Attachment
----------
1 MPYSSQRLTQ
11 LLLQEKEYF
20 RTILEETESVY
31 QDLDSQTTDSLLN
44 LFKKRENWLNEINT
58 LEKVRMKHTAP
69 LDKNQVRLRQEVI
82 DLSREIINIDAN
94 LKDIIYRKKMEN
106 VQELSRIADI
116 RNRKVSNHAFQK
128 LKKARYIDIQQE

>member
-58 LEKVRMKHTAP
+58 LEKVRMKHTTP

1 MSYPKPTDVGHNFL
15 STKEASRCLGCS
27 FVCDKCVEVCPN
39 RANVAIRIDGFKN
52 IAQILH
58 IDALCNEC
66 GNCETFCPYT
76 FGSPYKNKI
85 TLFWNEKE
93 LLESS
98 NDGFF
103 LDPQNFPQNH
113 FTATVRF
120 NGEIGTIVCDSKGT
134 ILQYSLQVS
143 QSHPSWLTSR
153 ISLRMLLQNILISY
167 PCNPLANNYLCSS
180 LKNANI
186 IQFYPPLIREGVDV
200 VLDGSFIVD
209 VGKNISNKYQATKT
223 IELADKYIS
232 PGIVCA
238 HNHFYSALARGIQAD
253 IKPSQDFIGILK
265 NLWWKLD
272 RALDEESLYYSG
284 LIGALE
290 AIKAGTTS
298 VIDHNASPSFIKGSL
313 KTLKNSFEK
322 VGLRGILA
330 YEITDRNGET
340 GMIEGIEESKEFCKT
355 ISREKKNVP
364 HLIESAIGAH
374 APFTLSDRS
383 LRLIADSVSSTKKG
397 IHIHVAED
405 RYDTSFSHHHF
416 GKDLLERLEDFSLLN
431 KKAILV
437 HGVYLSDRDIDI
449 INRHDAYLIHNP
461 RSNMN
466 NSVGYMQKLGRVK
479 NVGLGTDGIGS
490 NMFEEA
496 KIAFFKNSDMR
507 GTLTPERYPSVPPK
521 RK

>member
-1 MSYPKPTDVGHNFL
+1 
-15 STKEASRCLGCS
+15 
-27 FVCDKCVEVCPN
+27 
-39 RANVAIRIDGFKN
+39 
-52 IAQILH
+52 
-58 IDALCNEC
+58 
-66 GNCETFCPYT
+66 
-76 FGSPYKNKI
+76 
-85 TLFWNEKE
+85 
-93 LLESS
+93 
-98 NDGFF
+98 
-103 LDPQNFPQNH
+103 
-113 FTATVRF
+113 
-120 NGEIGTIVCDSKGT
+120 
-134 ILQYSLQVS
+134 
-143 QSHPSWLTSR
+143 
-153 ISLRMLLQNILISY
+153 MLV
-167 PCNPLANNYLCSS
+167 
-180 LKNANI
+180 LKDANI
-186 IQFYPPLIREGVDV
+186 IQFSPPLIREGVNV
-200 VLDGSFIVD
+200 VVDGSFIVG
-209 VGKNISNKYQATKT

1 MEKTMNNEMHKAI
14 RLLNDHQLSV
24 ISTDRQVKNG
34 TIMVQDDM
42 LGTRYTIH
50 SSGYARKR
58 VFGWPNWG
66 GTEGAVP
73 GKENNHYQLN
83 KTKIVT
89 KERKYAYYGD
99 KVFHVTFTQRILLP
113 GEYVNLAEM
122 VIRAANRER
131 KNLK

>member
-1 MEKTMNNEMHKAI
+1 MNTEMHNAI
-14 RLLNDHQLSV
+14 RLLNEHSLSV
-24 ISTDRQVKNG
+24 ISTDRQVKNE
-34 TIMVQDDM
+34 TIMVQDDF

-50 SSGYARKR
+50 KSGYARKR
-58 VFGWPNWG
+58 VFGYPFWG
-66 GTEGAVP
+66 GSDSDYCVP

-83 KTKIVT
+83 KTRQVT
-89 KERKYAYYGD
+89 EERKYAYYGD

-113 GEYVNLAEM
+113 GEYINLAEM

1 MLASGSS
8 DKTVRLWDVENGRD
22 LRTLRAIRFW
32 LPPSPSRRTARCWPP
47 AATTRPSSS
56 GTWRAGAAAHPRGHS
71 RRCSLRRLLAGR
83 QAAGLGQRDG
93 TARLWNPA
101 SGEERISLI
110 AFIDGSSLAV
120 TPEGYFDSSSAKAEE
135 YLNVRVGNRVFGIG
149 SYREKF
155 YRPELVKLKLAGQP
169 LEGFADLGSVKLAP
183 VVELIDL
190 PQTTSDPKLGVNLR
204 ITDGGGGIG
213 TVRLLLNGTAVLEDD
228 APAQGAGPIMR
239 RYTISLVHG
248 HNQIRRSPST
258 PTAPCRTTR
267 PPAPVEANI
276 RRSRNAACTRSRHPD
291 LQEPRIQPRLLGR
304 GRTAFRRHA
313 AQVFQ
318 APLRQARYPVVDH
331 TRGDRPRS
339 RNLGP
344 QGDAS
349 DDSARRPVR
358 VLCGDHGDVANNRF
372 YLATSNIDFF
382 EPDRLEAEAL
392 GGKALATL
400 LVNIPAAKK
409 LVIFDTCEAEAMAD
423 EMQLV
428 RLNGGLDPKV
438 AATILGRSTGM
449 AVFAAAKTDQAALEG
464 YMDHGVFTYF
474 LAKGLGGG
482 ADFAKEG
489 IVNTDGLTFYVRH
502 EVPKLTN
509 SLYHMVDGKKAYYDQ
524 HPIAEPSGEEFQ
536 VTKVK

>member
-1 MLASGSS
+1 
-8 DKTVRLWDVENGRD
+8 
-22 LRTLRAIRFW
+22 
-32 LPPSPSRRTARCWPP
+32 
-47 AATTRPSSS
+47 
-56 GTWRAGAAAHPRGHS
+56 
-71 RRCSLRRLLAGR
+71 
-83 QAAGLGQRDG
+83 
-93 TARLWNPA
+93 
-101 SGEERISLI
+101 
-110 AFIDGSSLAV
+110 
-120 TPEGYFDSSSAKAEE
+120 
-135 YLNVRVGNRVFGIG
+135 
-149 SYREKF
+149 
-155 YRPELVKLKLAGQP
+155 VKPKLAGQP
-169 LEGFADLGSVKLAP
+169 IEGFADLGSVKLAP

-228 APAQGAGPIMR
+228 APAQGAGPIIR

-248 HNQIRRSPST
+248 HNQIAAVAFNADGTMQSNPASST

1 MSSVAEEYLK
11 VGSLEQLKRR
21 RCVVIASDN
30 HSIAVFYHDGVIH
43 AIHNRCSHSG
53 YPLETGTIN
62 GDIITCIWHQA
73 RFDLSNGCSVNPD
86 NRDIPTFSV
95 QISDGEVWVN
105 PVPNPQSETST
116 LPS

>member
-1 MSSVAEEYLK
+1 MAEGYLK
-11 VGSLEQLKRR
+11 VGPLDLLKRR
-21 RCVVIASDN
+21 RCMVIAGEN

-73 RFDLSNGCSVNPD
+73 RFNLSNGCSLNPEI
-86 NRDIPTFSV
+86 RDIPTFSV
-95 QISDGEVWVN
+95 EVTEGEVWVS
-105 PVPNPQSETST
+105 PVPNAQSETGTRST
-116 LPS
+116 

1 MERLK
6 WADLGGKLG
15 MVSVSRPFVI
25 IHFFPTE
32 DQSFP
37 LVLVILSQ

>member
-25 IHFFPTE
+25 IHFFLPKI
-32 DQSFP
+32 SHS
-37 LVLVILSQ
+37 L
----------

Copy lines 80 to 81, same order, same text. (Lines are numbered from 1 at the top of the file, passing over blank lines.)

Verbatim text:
+58 
-66 GNCETFCPYT